I am pleased and honored to again participate in the Beauty of a Woman BlogFest hosted at August McLaughlin’s Blog (Please visit August’s site and read all the other submissions). To visit my Beauty of a Woman BlogFest post from last year, click here.
In going through my files on the computer recently I came across a file entitled “Tears of a Woman”. It was a video clip that I found and had saved some time ago because I thought it was so beautiful.
The words that are displayed as the music plays resonates with me; especially the following: “You see my son, the beauty of a woman is not in the clothes she wears, nor is it in her face or in the way she does her hair…The beauty of a woman resides in the eyes. It is the door to her heart; the door where love resides.
We are conditioned through magazine photo after magazine photo that beauty needs to be achieved through hair products, clothes, and make-up. It is hard to get through a commercial break on television without seeing an ad for beauty products. I bought into that in high school. I began wearing make-up. My freshman year I had to have the latest hair cut, the Sassoon. Of course the hippie culture was all around us and I began wearing less make-up but never left without blush, mascara, and lip gloss. My clothes weren’t department store fancy but they were my own creations. I had learned to sew in junior high school and a neighbor girl down the street and I would spend hours at the fabric store picking out patterns and trims. Some of the dresses I made were from these patterns (patterns that I can’t have any more but had my husband take pictures of for me).
As I grew older my amount of make-up didn’t change much. I did spend money on lotions and creams for my face and body. I spent money and time getting my hair done (highlighted or colored and cut). When I chose to go back to work, I spent more money on my clothing. My jeans, tees, and sneakers from time spent as a stay-at-home mom wouldn’t be acceptable in the “work world”. I was finding myself (or so I thought) and becoming more of a woman of the world. My hair was done, my clothes were new, I had new shoes, and even started getting manicures (including the infamous gel nails).
Suddenly all that changed! I was exposed to mold in my work place and I began to develop sensitivities to all chemicals. I began to feel ugly as I gave up my contacts for old glasses that I hadn’t worn in years. I gave up coloring my hair and getting it cut because not only could I not tolerate the chemicals in the hair color but I could not tolerate the salon either. I gave up my nice new clothes because they were contaminated with mold and mycotoxins and were making me ill. They were traded in for cotton clothing that could easily be washed. I gave up all my lovely new shoes for a pair of ugly white sneakers. And worst of all, I gave up my identity. Survival meant that if I were to leave my house for the doctor’s office I needed to wear this ugly charcoal mask that hid my face and all expression.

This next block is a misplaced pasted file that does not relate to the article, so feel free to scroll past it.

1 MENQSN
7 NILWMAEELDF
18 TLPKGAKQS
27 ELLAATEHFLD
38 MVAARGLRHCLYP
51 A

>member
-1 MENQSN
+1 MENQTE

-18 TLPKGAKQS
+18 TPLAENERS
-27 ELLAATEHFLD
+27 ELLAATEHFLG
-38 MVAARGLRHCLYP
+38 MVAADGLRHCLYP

I was sent far away from family and friends to the Environmental Health Center in Dallas for treatment. What I found there surprised me. I was not alone! There were other women like me. These women were wonderful, compassionate, helpful, and supportive. They opened their hearts to me. The women also hid behind masks, sported uncolored and uncut hair, and wore simple clothes. Despite their lack of what the world tells us is beautiful, these women were beautiful to me. These women had gone through similar loss of health, loss of friendships, loss of belongings, and loss of identity. I was not judged by my looks. My unkempt and uncolored hair did not draw strange looks of disapproval. My mask did not draw fear that I was somehow carrying some dreaded disease nor did it draw the looks of sympathy that I had seen in the outside world.
These women were beautiful through their eyes and their hearts that they opened up to me freely and without reservation. Their beauty was in the kindness and compassion that comes deep from within. I have found this kind of friendship and compassion through this blog as well. It has come from women who know this struggle and from women who do not share my struggles but have reached out and touched me through their kind spirit.
Again, I dedicate this to all those women who have struggled to keep going and who have been forced to give up what society feels is beautiful. For all those women who have struggled, been forced to give up their identity through their clothes and cosmetics, and dealt with the pain of chronic illness (both the visible and the invisible), I say to you: “YOU ARE BEAUTIFUL TO ME!” This blog is dedicated to you. May your spirit continue to show through those lovely eyes of yours and pour from your beautiful hearts.